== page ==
Commit c29dbeee authored by Jacques Marc-Antoine's avatar Jacques Marc-Antoine Committed by GitHub

Update README.md

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* [Modules and Functionality](#modules-and-functionality)
## What is TCI?
Time Course Inspector (TCI) is a software for visualization, analysis and clustering of time-series. The driving philosophy of development is to provide a simple, yet flexible GUI to perform various time-series analyses without any programming knowledge. TCI is written as an R shiny web app which provides a reactive, fast and customizable framework to produce elegant visualizations.
Time Course Inspector (TCI) is a software for visualization, analysis and clustering of time-series. The driving philosophy is to provide a simple, yet flexible GUI to perform various time-series analyses without any programming knowledge. TCI is written as an R shiny web app which provides a reactive, fast and customizable framework to produce elegant visualizations.
The starting point of the app is a plain spreadsheet in comma-separated values format (CSV) that contains the dataset to analyze. TCI embeds a module for simple preprocessing of the data (normalization, missing values handling...), various visualizations, common statistics report, spectral decomposition, a flexible module for hierarchical clustering and cluster validation. All modules are documented with tooltips and "Learn More" sections to guide users through the UI and assist them with the analysis.
The starting point of the app is a plain spreadsheet in comma-separated values format (CSV) that contains the dataset to analyze. TCI embeds a module for simple preprocessing of the data (normalization, missing values handling...), various visualizations, common statistics report, spectral decomposition, a flexible module for hierarchical clustering and cluster validation. All modules are documented with tooltips and *Learn More* sections to guide users through the UI and assist them with the analysis.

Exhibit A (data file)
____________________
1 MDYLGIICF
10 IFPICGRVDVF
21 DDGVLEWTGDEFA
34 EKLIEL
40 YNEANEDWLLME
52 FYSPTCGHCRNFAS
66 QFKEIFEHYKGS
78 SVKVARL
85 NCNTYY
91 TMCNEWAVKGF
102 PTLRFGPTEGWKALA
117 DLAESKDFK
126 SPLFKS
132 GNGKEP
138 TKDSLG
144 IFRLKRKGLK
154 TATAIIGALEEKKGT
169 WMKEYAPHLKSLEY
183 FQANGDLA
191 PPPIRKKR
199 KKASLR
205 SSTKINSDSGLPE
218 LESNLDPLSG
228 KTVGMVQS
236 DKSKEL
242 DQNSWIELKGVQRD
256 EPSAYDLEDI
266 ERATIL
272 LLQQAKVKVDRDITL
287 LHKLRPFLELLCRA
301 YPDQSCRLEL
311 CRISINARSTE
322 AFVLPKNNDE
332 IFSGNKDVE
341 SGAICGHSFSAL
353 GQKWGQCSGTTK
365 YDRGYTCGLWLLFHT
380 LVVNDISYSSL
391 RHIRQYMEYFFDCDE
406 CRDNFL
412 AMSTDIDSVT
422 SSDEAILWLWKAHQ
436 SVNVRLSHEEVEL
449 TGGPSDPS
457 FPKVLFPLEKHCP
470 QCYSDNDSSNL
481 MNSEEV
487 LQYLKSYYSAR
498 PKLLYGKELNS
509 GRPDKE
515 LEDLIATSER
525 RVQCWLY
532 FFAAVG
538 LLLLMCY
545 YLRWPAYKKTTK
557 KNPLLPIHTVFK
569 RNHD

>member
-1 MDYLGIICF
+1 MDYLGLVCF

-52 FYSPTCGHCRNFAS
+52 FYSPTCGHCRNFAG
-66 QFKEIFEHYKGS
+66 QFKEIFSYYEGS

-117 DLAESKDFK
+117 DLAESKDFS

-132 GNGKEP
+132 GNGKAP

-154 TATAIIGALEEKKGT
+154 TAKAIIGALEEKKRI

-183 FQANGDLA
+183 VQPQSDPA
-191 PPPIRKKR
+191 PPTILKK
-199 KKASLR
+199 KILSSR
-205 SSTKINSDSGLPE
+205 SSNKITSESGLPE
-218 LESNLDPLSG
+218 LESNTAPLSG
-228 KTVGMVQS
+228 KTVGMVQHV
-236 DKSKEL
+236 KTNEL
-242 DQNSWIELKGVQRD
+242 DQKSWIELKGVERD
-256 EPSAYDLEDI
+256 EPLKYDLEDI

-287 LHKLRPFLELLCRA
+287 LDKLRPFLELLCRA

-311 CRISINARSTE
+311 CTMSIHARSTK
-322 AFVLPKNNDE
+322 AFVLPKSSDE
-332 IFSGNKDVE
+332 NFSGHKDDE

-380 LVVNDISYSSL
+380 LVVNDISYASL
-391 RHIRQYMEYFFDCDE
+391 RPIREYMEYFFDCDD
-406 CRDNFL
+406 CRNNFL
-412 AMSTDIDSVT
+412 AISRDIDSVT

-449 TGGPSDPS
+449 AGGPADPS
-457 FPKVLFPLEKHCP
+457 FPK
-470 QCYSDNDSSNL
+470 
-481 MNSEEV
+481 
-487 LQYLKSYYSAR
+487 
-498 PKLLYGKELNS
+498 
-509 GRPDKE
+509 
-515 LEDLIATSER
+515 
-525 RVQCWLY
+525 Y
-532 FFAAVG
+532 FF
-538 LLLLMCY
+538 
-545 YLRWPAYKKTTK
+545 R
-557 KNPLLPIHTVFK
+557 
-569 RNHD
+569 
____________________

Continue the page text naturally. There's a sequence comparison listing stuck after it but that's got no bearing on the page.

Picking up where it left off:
TCI puts the accent on spotting the unique dynamics that underly the time-series in the datasets. Its full potential is revealed when working with groups of time-series from which one wishes to understand their respective specificity and differences. To this effect, the clustering module works on pooled data, meaning that all groups of series will be considered at once when running the clustering procedure. The resulting clusters can then be inspected to visualize which types of series, patterns and frequencies were captured by each cluster. In addition, the distribution of clusters acroos the groups can be visualized to understand which dynamics or trends were over/under-represented in each group.
The project is open-source and free of use. Feedbacks and contributions from the users are greatly encouraged!
The project is open-source and free to use under GPL3 license. Feedbacks and contributions from the users are greatly encouraged!
## Getting started
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For new R users, once you have installed R, we recommend to use R from Rstudio. It provides an excellent programming interface and makes it slightly easier to run TCI in a click! Instructions for installation can be found on the [Rstudio website](https://rstudio.com/).
#### Install and Start the App
First download get the latest version of the app directly from the [GitHub repository](https://github.com/dmattek/shiny-timecourse-inspector)(green button "Clone or download", download as zip). Unzip the folder and place it in your favorite location.
First, download the latest version of the app directly from the [GitHub repository](https://github.com/dmattek/shiny-timecourse-inspector)(green button *Clone or download*, download as zip). Unzip the folder and place it in your favorite location.